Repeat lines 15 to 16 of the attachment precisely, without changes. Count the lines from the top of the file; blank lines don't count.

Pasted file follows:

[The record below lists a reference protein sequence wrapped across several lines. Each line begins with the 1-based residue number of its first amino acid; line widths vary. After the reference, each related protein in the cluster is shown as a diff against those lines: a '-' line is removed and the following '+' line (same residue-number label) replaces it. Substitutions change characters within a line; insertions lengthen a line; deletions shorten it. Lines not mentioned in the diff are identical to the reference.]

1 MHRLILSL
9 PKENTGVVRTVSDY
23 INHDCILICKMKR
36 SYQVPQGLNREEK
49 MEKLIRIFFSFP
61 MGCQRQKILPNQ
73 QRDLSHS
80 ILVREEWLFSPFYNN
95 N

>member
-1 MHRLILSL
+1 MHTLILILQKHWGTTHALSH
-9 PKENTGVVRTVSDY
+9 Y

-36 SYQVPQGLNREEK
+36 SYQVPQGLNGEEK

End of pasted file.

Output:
+9 Y

-36 SYQVPQGLNREEK